Hinamatsuri: Doll Day with Makoto Kikuchi 1/8 figure

March 3 is hinamatsuri in Japan. It’s a tradition that dates back to the Edo period where people pray for the healthy development of girls. One of the most notable aspects of this event are the ornamental dolls displayed on red carpet. I remember rolling up one of these in Katamari Damacy! Anyway, what’s a better way for me to commemorate this day than to have a look at anime figures!?I’ve had Phat!’s Makoto Kikuchi figures since it’s release from last October, but I’ve been silently admiring it ever since.

Makoto is one of the 13 in Phat!’s set of Idolm@ster figures based on the BD/DVD cover illustrations of the anime series released in 2011. I only own Makoto, but if her figure is any indication, the rest of the set must be stellar as well (you can order your favorite 765Pro idol available at Amiami).

I guess I kind of spoiled my impression a bit, but it’s hard to hide – bias and all! Almost any angle I look at her is eye-catching, and it’s mainly because of the dramatic pose.

Vol. 2 cover
Vol. 2 cover

It was stated that the figure was altered from the original illustration, but I honestly could not tell what it could have been until I examined her for this post. The original illustration had Makoto laying down on her back (blush), but for the figure it’s more apparent her face is rubbing against her left shoulder. It’s funny, though, since it’s clear that there is a gap between her face and her shoulder when observing from her right side. It’s not the shoulder but the thickness of the tank-top that causes the indent on her chin. If you were to cast off her head it would look like Makoto has a huge dimple on her lower left chin. Still cute, though! Also, her jacket wraps around her more on the right side. Her breast are more prominent on the figure than what the illustration offered – which looks awkward now that it’s been pointed out. The sacrifice for that detail is that you get less armpit action on her right side. Sorry, pit lovers! I’m sure the left side can make up for that.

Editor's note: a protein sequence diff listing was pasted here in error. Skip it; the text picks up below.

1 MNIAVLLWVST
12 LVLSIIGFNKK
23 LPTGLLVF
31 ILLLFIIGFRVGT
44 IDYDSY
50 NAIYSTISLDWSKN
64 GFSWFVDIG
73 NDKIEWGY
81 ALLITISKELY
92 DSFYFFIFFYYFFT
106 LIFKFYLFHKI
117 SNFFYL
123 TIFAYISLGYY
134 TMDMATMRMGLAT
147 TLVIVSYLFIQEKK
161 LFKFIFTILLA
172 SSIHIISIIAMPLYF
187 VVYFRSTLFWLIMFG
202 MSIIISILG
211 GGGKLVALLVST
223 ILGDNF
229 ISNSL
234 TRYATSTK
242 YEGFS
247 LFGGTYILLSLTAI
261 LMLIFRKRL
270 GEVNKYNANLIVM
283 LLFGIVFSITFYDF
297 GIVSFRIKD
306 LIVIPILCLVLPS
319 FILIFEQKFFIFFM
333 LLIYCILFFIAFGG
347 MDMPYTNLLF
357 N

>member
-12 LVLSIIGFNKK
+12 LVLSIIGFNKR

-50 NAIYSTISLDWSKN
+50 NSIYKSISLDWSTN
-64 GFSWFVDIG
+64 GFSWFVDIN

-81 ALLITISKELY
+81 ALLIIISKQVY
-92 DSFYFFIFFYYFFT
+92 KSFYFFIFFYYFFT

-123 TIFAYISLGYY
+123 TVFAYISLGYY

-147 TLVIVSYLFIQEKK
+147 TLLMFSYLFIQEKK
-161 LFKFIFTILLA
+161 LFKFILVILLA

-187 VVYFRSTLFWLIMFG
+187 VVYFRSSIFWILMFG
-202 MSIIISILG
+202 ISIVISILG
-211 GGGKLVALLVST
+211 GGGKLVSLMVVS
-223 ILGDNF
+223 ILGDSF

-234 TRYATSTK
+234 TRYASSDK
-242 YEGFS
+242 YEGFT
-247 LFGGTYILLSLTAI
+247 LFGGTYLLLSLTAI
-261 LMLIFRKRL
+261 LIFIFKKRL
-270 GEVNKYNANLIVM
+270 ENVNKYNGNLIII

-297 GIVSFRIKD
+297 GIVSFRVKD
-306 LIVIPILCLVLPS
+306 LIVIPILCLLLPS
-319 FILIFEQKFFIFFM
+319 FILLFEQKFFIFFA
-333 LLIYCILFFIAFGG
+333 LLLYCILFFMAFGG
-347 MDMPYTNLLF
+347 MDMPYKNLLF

It’s really the pose and charm of the character that carries it, because design-wise it’s pretty simple. There are subtle ways to look at it that gives it depth, however. The bare legs are half of the figure, which is pleasant enough. Under the right lighting, however, is when the magic really happens! Well, not so much magic as is just using excellent sculpting and quality paint. You can see the layers of shadow around her leg that shows the muscles and it creates realistic impression that nearly drops my jaw to the floor. The lower thighs and around the knees especially look eerily realistic when contrasting light and shadow. Try playing around with that for a good while like what I did when stumbling on this discovery. The reflection of light where the legs touch gives the illusion that there are shades of skin tone, but alas, it’s just using paint that’s able to give off that incredible impression.

The top half of the figure looks busy, but there isn’t a whole lot there. The expression is fantastic; Makoto is popular with other girls for her masculine aura, so having her convey femininity in her posture is charming in itself since that’s what she’s always wanted to express. It’s what surrounds her where it gets to be bit sloppy. The paint details aren’t the most careful in staying where they’re supposed to be. This is most noticeable on the backpack and shoes. The color splashing isn’t apparent from a distance, but it’s there where all paint colors connect.

What’s disappointing is that there wasn’t a lot of features to color in the first place. The backpack isn’t even shown in full in the original illustration, so even the most basic feature shows flaw. The black color shading around the shorts is also questionable, as it tries to serve as shadows, but instead of using the same techniques as on the legs, it comes off as a bit lazy. At least they managed to include to the green M symbol on the tip of the shoes. I also think the mouth design could have been better, as it looks like Makoto isn’t so much smiling as she is trying to recreate Elvis Presley’s shit-eating grin.

All in all, it’s a Makoto figure, so I’ll love it regardless. There is detail here to appreciate – some where I was even amazed by, so what flaws there are isn’t enough to make it any less of an impressive figure. I think it stands as the best figure of the princely idol to date, and will probably remain so for years to come. At least I hope so. It isn’t often one of my favorite characters gets to be captured in freeze-frame-on-jump-then-cue-the-credits pose!


Now, let’s get to the obligatory pantsu bit!

Hm… Nothing to see here. Or is there?

Thank the kind souls that dare to dream!

 

You can purchase this Makoto Kikuchi 1/8 figure by Phat! at Amiami.